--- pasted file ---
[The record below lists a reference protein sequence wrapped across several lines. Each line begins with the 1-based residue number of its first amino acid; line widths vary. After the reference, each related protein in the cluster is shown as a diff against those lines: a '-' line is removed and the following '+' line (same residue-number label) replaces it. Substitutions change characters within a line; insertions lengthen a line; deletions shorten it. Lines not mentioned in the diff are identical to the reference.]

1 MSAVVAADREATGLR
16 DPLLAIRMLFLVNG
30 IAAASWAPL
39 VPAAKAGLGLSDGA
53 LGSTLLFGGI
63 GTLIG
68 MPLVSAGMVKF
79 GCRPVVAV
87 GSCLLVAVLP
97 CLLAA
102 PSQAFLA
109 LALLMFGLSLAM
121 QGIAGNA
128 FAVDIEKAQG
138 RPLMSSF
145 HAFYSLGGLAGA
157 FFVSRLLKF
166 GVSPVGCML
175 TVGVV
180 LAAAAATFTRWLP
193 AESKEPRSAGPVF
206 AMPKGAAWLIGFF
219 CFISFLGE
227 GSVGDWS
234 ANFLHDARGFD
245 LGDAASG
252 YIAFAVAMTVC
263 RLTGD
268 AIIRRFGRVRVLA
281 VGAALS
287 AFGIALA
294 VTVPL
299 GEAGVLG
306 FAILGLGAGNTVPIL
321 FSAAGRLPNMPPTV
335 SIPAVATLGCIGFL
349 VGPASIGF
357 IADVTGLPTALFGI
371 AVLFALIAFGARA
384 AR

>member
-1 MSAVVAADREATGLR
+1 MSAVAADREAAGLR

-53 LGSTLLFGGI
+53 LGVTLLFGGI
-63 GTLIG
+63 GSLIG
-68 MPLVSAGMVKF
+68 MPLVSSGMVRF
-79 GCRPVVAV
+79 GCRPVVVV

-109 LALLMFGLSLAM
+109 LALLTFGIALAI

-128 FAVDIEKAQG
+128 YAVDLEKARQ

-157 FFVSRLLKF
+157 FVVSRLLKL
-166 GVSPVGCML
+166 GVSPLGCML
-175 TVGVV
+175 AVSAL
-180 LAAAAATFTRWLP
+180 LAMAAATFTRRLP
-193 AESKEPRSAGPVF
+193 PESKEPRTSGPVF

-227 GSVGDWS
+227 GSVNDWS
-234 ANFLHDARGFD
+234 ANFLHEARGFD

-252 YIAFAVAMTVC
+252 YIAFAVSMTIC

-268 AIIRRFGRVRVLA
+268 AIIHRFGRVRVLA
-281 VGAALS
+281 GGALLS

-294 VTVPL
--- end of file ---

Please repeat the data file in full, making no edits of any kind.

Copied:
[The record below lists a reference protein sequence wrapped across several lines. Each line begins with the 1-based residue number of its first amino acid; line widths vary. After the reference, each related protein in the cluster is shown as a diff against those lines: a '-' line is removed and the following '+' line (same residue-number label) replaces it. Substitutions change characters within a line; insertions lengthen a line; deletions shorten it. Lines not mentioned in the diff are identical to the reference.]

1 MSAVVAADREATGLR
16 DPLLAIRMLFLVNG
30 IAAASWAPL
39 VPAAKAGLGLSDGA
53 LGSTLLFGGI
63 GTLIG
68 MPLVSAGMVKF
79 GCRPVVAV
87 GSCLLVAVLP
97 CLLAA
102 PSQAFLA
109 LALLMFGLSLAM
121 QGIAGNA
128 FAVDIEKAQG
138 RPLMSSF
145 HAFYSLGGLAGA
157 FFVSRLLKF
166 GVSPVGCML
175 TVGVV
180 LAAAAATFTRWLP
193 AESKEPRSAGPVF
206 AMPKGAAWLIGFF
219 CFISFLGE
227 GSVGDWS
234 ANFLHDARGFD
245 LGDAASG
252 YIAFAVAMTVC
263 RLTGD
268 AIIRRFGRVRVLA
281 VGAALS
287 AFGIALA
294 VTVPL
299 GEAGVLG
306 FAILGLGAGNTVPIL
321 FSAAGRLPNMPPTV
335 SIPAVATLGCIGFL
349 VGPASIGF
357 IADVTGLPTALFGI
371 AVLFALIAFGARA
384 AR

>member
-1 MSAVVAADREATGLR
+1 MSAVAADREAAGLR

-53 LGSTLLFGGI
+53 LGVTLLFGGI
-63 GTLIG
+63 GSLIG
-68 MPLVSAGMVKF
+68 MPLVSSGMVRF
-79 GCRPVVAV
+79 GCRPVVVV

-109 LALLMFGLSLAM
+109 LALLTFGIALAI

-128 FAVDIEKAQG
+128 YAVDLEKARQ

-157 FFVSRLLKF
+157 FVVSRLLKL
-166 GVSPVGCML
+166 GVSPLGCML
-175 TVGVV
+175 AVSAL
-180 LAAAAATFTRWLP
+180 LAMAAATFTRRLP
-193 AESKEPRSAGPVF
+193 PESKEPRTSGPVF

-227 GSVGDWS
+227 GSVNDWS
-234 ANFLHDARGFD
+234 ANFLHEARGFD

-252 YIAFAVAMTVC
+252 YIAFAVSMTIC

-268 AIIRRFGRVRVLA
+268 AIIHRFGRVRVLA
-281 VGAALS
+281 GGALLS

-294 VTVPL